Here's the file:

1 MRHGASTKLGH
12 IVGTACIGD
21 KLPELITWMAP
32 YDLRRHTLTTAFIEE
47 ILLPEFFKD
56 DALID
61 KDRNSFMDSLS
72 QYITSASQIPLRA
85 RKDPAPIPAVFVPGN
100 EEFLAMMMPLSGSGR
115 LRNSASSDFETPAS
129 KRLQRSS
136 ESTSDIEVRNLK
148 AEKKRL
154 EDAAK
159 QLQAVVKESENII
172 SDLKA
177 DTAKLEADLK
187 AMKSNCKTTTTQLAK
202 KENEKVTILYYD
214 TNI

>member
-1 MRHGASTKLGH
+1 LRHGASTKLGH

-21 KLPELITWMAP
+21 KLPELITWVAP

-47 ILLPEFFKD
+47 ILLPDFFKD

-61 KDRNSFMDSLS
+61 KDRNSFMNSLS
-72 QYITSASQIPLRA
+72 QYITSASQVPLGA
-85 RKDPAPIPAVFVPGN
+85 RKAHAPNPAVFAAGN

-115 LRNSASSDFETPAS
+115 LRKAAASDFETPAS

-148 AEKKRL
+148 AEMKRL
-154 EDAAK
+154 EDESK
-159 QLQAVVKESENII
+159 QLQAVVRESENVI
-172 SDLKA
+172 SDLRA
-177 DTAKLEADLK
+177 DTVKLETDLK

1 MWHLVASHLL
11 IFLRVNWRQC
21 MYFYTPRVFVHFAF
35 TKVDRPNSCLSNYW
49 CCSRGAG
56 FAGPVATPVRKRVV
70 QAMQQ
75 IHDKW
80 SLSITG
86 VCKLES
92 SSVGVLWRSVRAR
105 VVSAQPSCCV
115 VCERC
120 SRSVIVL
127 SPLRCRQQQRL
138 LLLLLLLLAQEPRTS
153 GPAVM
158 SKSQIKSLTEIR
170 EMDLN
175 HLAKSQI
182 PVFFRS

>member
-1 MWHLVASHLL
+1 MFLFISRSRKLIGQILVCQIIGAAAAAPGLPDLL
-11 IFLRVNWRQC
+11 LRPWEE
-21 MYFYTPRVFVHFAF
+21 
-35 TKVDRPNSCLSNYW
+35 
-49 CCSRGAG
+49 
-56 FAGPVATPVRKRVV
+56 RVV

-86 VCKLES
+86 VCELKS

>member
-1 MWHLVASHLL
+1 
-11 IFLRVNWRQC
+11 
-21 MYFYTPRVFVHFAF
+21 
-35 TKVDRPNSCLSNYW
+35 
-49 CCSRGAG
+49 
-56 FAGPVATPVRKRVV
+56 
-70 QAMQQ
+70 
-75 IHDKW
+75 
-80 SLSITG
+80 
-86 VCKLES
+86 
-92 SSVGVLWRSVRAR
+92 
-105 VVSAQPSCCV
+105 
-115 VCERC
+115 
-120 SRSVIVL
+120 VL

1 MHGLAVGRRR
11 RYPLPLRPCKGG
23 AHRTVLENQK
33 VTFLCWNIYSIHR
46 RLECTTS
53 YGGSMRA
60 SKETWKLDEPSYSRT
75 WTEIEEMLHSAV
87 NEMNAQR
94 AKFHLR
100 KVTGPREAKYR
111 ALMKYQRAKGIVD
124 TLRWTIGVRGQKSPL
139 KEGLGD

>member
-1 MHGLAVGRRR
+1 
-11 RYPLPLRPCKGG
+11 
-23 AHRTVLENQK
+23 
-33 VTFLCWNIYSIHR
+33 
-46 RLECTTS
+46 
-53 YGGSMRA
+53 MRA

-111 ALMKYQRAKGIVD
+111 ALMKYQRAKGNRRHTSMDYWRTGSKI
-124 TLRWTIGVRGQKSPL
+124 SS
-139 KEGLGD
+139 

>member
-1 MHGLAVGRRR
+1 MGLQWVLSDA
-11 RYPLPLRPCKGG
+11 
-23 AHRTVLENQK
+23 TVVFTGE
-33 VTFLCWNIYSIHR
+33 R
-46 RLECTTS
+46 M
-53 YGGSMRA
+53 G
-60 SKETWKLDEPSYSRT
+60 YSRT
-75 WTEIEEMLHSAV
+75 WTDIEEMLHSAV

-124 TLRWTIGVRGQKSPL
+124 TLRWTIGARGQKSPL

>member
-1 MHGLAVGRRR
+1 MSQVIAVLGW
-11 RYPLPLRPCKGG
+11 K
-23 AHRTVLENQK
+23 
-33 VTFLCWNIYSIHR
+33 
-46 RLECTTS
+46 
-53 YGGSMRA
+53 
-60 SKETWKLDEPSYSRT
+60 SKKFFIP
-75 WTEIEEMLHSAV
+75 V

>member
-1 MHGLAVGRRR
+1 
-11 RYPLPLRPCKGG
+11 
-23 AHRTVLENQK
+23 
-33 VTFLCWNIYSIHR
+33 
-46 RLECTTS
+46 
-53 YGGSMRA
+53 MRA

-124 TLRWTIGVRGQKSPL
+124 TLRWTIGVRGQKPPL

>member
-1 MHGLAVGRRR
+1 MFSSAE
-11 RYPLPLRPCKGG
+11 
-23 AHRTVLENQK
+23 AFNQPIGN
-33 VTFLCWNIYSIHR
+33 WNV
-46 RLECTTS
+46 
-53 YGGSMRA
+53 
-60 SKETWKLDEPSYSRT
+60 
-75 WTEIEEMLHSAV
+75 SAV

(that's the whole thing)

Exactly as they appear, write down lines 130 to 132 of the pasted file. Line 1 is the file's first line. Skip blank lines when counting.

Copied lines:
+11 
-23 AHRTVLENQK
+23 